1. says

    Oh god yes. I put together a 5 page syllabus that was mostly boilerplate my university demanded I include, and they bounced it and told I have to include a couple more pages of PSLOs and other such gibberish, which the students won’t read, but it’s all for the bureaucrats at accreditation agencies. Oh, yeah? I’m teaching a standard undergrad genetics course. If they don’t already understand what’s taught in such a course, how can they judge me?

  2. rockwhisperer says

    I got my master’s degree from one of the California State University schools not quite a decade ago, so I’m remembering upper division and graduate classes from a single department, but…

    Every class had a syllabus, and the first five pages were required CSU boilerplate. But beyond that, the instructors in my department saw the syllabus as a promise to the students that these are the topics they intended to cover, and oh by the way, here are relevant reading assignments and dates for exams and papers. Because your average CSU student is not well-off and books are expensive, more than one professor would give reading assignment pages for the current and previous versions of a textbook, allowing students to buy their books used. If stuff happened and an instructor was too sick to teach a lecture without a backup assignment that another faculty member could oversee, they’d often have a conversation with the class that started with, okay, we have N-1 meetings left to cover N topics, we need to cut something from the syllabus, here are my ideas, what do you folks think? If the entire class bombed an exam, they’d have a conversation that started with, hey, you folks don’t seem to be getting this particular set of concepts, what can we do together to revisit the material most helpfully, and how should we best reschedule the rest of our meetings?

    By treating the syllabus as a living document of promises that might have to be edited to deal with life happening, it became a very useful communication tool instead of a hammer.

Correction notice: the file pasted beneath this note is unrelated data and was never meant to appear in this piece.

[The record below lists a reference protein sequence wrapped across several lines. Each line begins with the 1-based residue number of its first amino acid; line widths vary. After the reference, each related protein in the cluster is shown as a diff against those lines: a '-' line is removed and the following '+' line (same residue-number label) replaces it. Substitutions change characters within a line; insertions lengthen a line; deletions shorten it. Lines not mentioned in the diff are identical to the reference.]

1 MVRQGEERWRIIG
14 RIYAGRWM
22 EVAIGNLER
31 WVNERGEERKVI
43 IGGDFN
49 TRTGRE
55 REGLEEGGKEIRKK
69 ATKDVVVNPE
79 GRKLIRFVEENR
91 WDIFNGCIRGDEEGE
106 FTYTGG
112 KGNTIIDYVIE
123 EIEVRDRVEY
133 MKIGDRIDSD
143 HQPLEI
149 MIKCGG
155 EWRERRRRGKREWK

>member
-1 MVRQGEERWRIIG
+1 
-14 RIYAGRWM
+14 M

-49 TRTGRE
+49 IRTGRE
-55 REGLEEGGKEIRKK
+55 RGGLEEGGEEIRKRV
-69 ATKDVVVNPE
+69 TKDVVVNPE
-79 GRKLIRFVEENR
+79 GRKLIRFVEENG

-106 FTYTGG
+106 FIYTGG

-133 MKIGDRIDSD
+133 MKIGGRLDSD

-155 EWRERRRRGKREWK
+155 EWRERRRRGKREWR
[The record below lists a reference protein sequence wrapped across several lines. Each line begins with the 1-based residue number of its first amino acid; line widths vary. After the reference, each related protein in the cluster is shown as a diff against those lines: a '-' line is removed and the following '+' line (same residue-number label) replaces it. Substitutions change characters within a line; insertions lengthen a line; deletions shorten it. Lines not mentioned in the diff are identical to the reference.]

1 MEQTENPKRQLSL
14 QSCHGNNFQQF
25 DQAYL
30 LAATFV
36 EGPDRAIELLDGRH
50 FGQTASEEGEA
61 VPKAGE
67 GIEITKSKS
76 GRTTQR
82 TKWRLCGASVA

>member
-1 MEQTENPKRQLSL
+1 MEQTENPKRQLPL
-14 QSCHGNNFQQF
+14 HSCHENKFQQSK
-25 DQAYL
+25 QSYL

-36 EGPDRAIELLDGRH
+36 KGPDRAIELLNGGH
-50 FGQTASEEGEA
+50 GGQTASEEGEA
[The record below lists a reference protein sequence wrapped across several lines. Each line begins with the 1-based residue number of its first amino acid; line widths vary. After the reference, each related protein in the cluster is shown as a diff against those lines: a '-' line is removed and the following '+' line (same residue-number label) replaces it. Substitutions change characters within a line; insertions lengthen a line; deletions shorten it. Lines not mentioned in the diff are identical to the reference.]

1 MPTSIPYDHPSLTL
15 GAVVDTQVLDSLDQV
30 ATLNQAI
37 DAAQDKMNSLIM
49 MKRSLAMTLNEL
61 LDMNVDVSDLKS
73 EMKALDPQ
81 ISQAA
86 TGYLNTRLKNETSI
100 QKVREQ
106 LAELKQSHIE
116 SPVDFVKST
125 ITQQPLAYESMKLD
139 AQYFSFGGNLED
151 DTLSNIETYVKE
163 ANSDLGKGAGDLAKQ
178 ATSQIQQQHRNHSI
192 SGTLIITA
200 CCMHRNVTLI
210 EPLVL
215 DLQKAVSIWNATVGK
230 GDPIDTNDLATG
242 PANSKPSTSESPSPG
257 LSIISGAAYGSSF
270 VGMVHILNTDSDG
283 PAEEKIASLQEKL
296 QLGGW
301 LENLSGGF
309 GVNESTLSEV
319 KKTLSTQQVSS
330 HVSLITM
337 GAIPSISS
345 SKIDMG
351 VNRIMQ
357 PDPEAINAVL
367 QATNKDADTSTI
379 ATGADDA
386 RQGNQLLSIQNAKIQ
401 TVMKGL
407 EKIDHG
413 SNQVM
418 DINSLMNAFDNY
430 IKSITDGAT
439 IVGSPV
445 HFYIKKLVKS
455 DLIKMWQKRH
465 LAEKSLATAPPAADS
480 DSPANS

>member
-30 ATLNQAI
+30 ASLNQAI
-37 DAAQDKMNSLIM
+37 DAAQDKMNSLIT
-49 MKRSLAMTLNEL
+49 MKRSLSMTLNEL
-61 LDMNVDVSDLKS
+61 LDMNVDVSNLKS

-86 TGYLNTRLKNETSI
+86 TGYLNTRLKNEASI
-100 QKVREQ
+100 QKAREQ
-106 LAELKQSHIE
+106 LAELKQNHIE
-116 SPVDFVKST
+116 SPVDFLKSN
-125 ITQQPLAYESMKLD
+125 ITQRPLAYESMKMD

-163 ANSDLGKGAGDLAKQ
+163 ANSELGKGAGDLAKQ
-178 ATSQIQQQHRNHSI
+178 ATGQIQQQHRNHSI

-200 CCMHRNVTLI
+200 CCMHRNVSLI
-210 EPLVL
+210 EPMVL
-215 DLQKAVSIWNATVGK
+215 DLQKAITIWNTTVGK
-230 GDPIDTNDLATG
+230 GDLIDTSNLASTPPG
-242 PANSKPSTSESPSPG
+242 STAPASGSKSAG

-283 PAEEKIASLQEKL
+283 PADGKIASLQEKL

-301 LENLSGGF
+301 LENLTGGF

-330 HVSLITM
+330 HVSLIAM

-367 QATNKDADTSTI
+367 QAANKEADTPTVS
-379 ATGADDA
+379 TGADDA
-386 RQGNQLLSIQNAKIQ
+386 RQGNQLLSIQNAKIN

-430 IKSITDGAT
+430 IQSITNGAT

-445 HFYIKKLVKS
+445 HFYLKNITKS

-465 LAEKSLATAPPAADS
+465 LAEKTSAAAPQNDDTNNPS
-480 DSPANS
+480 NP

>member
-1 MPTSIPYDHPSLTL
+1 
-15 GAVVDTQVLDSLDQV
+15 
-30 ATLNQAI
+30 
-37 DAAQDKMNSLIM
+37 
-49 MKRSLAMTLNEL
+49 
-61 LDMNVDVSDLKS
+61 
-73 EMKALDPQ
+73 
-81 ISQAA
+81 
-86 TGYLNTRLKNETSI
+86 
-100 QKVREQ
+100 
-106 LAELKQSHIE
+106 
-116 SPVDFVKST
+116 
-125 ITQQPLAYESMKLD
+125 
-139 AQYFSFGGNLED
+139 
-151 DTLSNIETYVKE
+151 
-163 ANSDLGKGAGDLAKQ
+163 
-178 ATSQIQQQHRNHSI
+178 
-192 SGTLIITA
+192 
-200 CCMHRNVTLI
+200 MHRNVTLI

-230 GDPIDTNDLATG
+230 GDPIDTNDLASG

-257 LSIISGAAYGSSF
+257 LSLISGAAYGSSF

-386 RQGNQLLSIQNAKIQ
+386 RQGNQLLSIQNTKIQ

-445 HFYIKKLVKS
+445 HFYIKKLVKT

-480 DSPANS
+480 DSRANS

3. says

    When I started teaching 40+ years ago, a syllabus included basic contact info, required materials for the course, a general course description, and the grading scheme. It easily fit on one sheet of paper. Then is started to grow. Part of this was due to the fact that apparently some people in admin (and faculty) did not understand the difference between a syllabus and a course outline, so people started demanding a lecture-by-lecture and lab-by-lab listing of content, along with all manner of other details. Then there was the boilerplate infection that just grew and grew. It was not enough to simply include a directive to see the appropriate pages on the college web site. In fact, by the mid 1990s I had an extensive set of faculty web pages that included course schedules, grading standards, etc. I would have preferred to simply hand out a single overview sheet which included a link to the web site for further details (I would show the class the site on the first day), but that was not considered sufficient. Eventually, I began to suspect that someone owned stock in a paper mill. In reality, I am sure that it had more to do with ass-covering. From the bureaucrats perspective, it is better to ask for more, in the odd case you might need it, than to be caught empty handed.

    It can all be filed under the heading of expanding non-useful work.

  4. dean56 says

    Our syllabi have a large amount of general university claptrap that nobody reads. The only decent part of it is that we can post them in Blackboard instead of printing them, so mine are posted in 3 parts: Cover page, with “here’s where you can find me and how you can contact me” stuff, the claptrap section, and what would be 1.5 page if printed with course specific information.

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